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From Yugoslavia to the Western Balkans

Studies of a European Disunion, 1991-2011

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Robert Hayden

This book brings together important original contributions to scholarly and political/policy debates over the disintegration of Yugoslavia, and especially the war in Bosnia. The analyses are grounded on empirically-based arguments about social and political dynamics, resonate with much larger/enduring issues of social science inquiry, and consistently challenge commonly-held beliefs about the Balkans that are based more on ignorance, misunderstanding, or outright prejudice, than on intimate knowledge of the region, its peoples, and their histories. When first published, some of these essays represented sharply distinctive analyses which have since then become “common wisdom.” Hayden’s arguments about how this multinational European federation collapsed following a severe economic crisis are disturbingly relevant to analyzing the crisis of the European Union twenty years later.

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Edited by Eliezer Ben-Rafael, Yaacov Oved and Menachem Topel

The idea of a better society as associated with the communal idea is investigated from both theoretical perspectives and through contemporary experiences around the world. This idea leaves nobody indifferent. Whatever the hardship that its concretization implies, however, once it does materialize, it cannot, as such avoid new challenges, tensions and unexpected claims. This means, at varying degrees, negations of, and removals from, the “utopian inspiration”. Humans are able to create unprecedented conditions of life under most ambitious inspirations, but are unable to safeguard their achievements from change, alterations and contradictions. In this, however, another aspect of the utopian realizations is that they ultimately leave room for new utopist thinking and enrolment. As far, indeed, the utopian inspiration draws its vitality from potent civilizational codes, its renewal from ashes is as unavoidable as its self-betrayal through materialization.

Contributors included: Eliezer Ben-Rafael, Rami Degany, Amitai Etzioni, Maria Fölling-Albers, Yiftah Goldman, Ruth Kark, Yossi Katz, John Lehr, Graham Meltzer, Bill Metcalf, Timothy Miller, Yaacov Oved, Michal Palgi, Donald E. Pitzer, Shulamit Reinharz, Lyman Tower Sargent, György Széll, Menachem Topel, Katherine Trebeck, and Chris Warhurst.

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Carlos Montemayor

Minding Time: A Philosophical and Theoretical Approach to the Psychology of Time offers a theoretical account of the most fundamental kinds of time representation, drawing on philosophy, psychology, neuroscience, and biology. Recent experimental findings on creatures from bees to scrub-jays to human beings have demonstrated the complex – and astoundingly reliable – functioning of biological clocks. These clocks, Carlos Montemayor argues, make possible representations of duration that are then anchored to representations of simultaneity, and they do so independently of conscious information or representations of the self. Montemayor offers an innovative philosophical explanation of how representations of duration and simultaneity relate to the consciously experienced present moment.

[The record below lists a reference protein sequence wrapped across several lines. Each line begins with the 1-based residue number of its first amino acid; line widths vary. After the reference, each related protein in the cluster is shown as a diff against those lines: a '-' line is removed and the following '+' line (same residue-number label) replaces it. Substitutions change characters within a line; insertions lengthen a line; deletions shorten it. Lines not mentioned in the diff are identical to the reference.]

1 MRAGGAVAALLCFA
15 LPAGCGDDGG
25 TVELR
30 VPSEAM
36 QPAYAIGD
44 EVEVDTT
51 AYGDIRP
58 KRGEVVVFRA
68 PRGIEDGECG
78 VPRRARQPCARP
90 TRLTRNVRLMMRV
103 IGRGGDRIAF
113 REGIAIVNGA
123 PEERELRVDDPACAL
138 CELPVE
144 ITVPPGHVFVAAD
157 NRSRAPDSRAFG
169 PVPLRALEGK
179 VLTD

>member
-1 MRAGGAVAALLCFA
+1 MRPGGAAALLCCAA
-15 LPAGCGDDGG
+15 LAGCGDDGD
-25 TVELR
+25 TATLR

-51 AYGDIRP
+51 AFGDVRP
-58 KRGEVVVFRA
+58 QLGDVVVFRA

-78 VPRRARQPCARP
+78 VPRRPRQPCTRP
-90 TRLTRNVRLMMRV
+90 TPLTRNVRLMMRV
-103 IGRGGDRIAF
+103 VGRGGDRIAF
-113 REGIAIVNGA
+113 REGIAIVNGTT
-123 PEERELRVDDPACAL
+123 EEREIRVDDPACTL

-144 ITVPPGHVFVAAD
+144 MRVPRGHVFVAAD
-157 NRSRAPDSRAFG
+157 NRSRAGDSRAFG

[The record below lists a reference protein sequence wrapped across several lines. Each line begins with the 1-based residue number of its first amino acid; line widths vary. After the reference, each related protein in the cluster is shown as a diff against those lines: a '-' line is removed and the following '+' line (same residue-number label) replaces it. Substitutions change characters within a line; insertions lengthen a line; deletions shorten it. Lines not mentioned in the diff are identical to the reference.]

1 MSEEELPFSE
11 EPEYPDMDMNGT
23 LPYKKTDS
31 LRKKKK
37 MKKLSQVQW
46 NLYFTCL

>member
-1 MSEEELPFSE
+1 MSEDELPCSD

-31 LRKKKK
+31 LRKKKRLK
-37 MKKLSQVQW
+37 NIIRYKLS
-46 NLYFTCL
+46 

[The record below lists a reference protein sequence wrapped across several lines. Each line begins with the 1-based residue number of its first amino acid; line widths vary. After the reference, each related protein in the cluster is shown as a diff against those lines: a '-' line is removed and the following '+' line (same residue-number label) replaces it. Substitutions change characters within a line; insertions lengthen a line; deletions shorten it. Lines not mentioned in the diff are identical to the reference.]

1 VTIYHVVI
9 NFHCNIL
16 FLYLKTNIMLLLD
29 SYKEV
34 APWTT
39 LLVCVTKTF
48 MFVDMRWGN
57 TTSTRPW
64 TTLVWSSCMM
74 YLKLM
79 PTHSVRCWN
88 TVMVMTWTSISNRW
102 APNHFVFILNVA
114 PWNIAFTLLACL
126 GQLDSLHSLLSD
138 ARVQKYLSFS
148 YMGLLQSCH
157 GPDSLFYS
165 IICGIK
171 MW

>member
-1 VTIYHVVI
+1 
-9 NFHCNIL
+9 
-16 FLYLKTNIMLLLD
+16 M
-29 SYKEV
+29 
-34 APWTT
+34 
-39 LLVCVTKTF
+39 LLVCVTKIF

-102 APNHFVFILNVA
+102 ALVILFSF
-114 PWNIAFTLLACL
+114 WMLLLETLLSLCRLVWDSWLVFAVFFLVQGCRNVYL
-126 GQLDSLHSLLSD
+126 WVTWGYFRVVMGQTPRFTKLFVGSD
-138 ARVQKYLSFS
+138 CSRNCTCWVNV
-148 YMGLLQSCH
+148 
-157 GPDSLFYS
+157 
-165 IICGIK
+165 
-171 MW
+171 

No theory has integrated the research on representations of simultaneity and duration. Minding Time: A Philosophical and Theoretical Approach to the Psychology of Time provides such a theory, showing that the metric constraints on time measurements are not dependent on phenomenal consciousness.

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Edited by Mario Sznajder, Luis Roniger and Carlos Forment

While in the days of the Cold War models of citizenship were relatively clear-cut around the contrasting projects of reform and revolution, in the last three decades Latin America has become a laboratory for comparative research. The region has witnessed both a renewal of electoral democracy and the diversification of experiments in citizen representation and participation. The implementation of neo-liberal policies has led to countervailing transformations in democratic citizenship and to the rise of populist leaderships, while the crisis of representation has been accompanied by new forms of participation, generating profound transformations. The authors analyze these recent trends, reflected in new forms of populism, inclusion and exclusion, participation and alternative models of democracy, social insecurity and violence, diasporas and transnationalism, the politics of justice and the politics of identity and multiculturalism.

Organizing Muslims and Integrating Islam in Germany

New Developments in the 21st Century

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Kerstin Rosenow-Williams

In Organizing Muslims and Integrating Islam in Germany, Kerstin Rosenow-Williams analyzes the challenges faced by Islamic organizations in Germany since the beginning of the 21st century. Outlining the expectations German political actors have of Islamic organizations and the internal interests of these organizations, the author illustrates that organizational response strategies involve patterns not only of adaptation, but also of decoupling and protest. The study introduces an innovative research framework based on organizational sociology and provides empirical insights into three major Islamic umbrella organizations (DITIB, IGMG, ZMD) and their relationships with other actors.